[00:50:49] You know I mean the when I had first heard about my this I was thinking about you know Tibetan monks up in the mountains and everything. So. So you know I mean some people like you practice very deeply mystical mindfulness. But if you were to just examine the contents of your mind at any given moment you know, you should think about that today. What do I have? What do I have, later on, you know? Do I have to? Do I have plans later on or what happened yesterday. And so is this image that you could just label the thought and that's just saying okay that's a future worry. That's a future worry. That's a past concern. So you would you say a future sort present sort past. And how quickly our minds get taken away from what's actually happening right now. Now thinking is what planning thinking is not a worry. Because often people get caught in ruminating thoughts spirals they say what happens is what happens. What is this is that you say OK it's time for that things happening so you can plan for something but then that rumination but then you can say you know we can get taken so much out of the present moment, but all we do is spend worrying about a part of a future that doesn't exist and the past that is no longer there. So, so that being present at least have a fighting chance of dealing with the present moment reality. So it's this idea of just like training the mind to focus on the present not to worry about the past or get into in a temporary thoughts tales about the future. So it's sort of a training in how you focus your attention. And you know actually, it's interesting that a lot of great sports teams are now introducing mindfulness as part of their curriculum and they'll often and say that it doesn't matter how many points we're down. All you have is the present moment. Do the best you can in the present moment. And many you know when you hear people being interviewed as well how did you guys do we can do this as I was just in the present moment. You know it's not thinking about the final outcome. It's just I can do the best I can right now. So so it's sort of teaching that rather than getting into religion because it or it can often people may feel offended by discussing mindfulness from a religious state. Well, that's not my tradition. But you don't have to go there. You just can go into the present moment awareness.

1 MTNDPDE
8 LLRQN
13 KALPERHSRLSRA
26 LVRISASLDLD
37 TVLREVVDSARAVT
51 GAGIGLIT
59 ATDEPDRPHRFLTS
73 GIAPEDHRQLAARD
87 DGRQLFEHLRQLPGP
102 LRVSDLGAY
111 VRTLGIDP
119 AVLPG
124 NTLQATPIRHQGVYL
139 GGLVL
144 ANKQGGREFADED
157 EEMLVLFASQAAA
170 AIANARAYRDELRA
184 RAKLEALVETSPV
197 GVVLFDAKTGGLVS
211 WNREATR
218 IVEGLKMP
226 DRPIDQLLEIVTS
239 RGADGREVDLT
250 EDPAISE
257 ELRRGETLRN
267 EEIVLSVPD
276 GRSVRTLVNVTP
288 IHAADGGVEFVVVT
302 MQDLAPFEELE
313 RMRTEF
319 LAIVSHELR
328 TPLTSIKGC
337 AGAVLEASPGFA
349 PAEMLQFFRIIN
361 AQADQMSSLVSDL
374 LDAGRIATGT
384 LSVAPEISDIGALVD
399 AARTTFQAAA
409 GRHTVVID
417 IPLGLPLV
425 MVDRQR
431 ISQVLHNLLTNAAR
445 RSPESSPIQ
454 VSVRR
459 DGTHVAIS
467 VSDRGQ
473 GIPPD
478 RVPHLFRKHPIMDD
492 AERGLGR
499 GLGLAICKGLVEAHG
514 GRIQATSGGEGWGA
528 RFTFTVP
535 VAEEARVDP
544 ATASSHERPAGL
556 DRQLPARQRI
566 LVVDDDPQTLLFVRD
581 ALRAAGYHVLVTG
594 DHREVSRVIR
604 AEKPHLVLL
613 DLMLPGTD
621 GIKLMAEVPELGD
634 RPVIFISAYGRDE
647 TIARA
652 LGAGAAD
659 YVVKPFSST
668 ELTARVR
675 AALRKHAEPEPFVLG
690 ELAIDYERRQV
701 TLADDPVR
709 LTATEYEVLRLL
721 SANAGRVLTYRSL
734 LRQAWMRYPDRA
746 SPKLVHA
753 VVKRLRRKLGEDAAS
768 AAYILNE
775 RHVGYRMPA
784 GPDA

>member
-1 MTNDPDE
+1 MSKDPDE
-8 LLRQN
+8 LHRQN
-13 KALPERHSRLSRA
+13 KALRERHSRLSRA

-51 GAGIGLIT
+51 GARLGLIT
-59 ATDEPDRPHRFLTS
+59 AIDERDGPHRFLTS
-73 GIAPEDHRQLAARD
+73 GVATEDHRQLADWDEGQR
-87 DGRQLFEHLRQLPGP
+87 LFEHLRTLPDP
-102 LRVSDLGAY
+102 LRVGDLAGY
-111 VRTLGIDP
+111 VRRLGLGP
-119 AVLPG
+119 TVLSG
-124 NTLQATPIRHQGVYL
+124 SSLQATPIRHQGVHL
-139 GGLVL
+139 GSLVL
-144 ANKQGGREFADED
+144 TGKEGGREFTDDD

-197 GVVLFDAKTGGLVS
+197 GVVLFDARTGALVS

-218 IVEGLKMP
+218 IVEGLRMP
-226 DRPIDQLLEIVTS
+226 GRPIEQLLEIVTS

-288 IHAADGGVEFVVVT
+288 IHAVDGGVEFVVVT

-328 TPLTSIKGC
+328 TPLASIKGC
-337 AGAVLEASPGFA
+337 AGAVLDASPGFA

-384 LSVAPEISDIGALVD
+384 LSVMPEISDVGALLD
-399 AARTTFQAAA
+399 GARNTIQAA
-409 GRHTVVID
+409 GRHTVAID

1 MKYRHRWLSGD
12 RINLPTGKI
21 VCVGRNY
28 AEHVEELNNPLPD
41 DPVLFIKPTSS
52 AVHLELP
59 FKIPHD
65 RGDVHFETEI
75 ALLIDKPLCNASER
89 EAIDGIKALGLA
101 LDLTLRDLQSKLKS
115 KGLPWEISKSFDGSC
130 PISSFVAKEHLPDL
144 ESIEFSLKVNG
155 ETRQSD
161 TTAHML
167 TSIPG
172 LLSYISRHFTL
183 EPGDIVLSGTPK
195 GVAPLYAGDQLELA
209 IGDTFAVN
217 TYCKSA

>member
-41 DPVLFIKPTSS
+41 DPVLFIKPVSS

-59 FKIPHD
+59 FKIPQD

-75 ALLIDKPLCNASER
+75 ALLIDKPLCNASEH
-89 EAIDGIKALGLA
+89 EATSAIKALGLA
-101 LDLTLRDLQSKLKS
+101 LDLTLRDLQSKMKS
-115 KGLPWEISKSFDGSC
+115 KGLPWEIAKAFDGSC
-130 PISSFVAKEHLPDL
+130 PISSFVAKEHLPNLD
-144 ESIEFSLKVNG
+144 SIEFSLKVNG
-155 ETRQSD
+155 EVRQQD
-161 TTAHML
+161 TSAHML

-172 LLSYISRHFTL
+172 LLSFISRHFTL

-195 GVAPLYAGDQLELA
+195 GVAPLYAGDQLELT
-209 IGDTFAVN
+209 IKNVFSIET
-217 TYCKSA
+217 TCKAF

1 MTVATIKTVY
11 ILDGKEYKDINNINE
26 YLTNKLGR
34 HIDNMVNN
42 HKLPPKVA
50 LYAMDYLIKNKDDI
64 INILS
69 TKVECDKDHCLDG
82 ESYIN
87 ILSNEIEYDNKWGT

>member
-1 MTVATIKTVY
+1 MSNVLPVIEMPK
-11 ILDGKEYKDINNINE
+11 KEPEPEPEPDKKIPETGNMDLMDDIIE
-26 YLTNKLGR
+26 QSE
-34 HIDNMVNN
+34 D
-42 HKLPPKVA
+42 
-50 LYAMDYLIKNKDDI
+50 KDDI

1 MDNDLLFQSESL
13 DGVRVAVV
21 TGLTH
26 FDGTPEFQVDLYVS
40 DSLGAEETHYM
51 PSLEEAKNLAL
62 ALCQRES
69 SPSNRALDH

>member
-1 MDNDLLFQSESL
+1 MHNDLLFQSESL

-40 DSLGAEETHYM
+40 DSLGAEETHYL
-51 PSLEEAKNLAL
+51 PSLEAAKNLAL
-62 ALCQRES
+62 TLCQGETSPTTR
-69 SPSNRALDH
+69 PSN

[00:53:27] It gets me thinking about conversation I've had with friends personal friends who are who are therapists made their mark about that school of therapy which I only make the analogy of given your background in psychiatry obviously but that in the conversation in the room in the moment in that part therapy is is the one that in some schools of thought means the most and what I hear you saying is being present in the room what you can control in the moment and how it can influence you likely have the greatest impact on on on what will happen on the margins.